In the confusion that surrounds the universe of microwave heating, perhaps it is better that mainstream consumers are happy to know that their kitchen microwave ovens respond to the button pushing—most of the time, at least—and heat the water for coffee, defrost the frozen entrees, and pop the popcorn. But, from our distant past come the definite messages that microwave energy will greatly expand its range of action and finally be applied to pasteurization and sterilization—pre and post packaging.
Since the original application of radar for heating foods during the 1940s, microwave radiation has been investigated in numerous variations for its potential to assist in food preservation. It is fascinating that during the 1950s while ionizing radiation such as gamma and electron beam were under intense scrutiny, other researchers were scanning the other end of the electromagnetic spectrum for microbicidal effects to complement the seemingly desirable thermal benefits.
But, try as we might, all antibacterial results were demonstrated to come from heat. Rapid heating was effective in destroying enzymes and microorganisms by the same thermodynamic kinetics that employed conduction, convection, and infrared radiation.
But as is well-known in microwave food heating technologies, the application of one of the approved frequencies—2450 MHz—leads to issues of nonuniformity of incident radiation and thus temperature variations that are counter to regulatory and scientific concepts of microbiological destruction that are the foundation of food preservation applying thermal methods. Another challenge is that, because of the rapid temperature increase and paucity of temperature differential from surface to interior of the food mass, it is extremely difficult to raise the internal temperature to that required for microbial spore destruction.
We learned early that enzyme destruction was not impossible, and so a low thermal input microwave blanching could be achieved, but meaningful thermal pasteurization applying only microwave energy was not easy.
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During the 1960s, efforts to achieve microbiological destruction for pasteurization—reduction in vegetative cells—began in intensity by combining (in hurdle technology) incident microwave energy with internal steam generation and tempering to allow temperature differentials to produce uniform temperatures throughout the food mass.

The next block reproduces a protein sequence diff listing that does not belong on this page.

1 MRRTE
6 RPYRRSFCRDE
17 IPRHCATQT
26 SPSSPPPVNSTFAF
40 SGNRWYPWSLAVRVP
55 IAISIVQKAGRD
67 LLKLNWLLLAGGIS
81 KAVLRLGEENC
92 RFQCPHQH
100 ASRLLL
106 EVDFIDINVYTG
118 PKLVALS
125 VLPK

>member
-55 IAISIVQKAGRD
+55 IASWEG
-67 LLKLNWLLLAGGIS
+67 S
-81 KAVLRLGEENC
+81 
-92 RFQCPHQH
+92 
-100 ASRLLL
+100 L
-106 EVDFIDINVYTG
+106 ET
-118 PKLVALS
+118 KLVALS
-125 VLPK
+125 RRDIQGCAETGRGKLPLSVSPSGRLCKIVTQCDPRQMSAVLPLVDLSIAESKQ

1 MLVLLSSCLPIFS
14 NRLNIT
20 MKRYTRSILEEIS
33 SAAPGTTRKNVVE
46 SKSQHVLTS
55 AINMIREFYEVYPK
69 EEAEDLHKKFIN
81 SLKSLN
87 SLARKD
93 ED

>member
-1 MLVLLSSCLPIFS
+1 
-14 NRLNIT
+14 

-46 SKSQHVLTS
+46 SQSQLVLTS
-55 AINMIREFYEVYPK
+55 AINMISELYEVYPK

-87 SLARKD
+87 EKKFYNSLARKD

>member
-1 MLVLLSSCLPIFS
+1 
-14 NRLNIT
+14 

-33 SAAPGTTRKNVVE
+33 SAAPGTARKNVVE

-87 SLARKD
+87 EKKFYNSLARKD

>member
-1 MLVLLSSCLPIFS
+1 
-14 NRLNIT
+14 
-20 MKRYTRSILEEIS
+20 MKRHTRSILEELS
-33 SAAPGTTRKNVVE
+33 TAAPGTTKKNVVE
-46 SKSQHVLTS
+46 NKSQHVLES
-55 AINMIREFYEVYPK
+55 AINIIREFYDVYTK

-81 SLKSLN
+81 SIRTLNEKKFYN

Not well defined, thermal pasteurization is generally regarded as the destruction of enzyme systems to retard biochemical deteriorations, plus the significant reduction of microorganisms so that the chilled shelf life of the product may be significantly extended over foods that have not been thermally treated. Nonthermal pasteurization technologies such as ultra high pressure may function alone or be combined with mild thermal energy to reduce the total thermal input to achieve other levels of pasteurization. The keys are to reduce the thermal changes in the food to deliver a level of quality not unlike that of fresh or minimally processed.
The efforts during the early period resulted in continuous equipment whose input was—and still is—prepackaged prepared foods such as egg omelets, precooked pastas, airline entrees (when they existed)—which are exposed to microwave energy to generate internal steam. In this process, the packaged food enters a holding period to ensure uniformity of temperature distribution within the heated chamber. As soon as an appropriate, very short heating protocol has been achieved, the packaged hot product enters another section in which cold air flows to chill the food mass temperature for distribution. The resulting product is not sterile and so must be distributed under refrigeration to retard microbiological growth and biochemical change.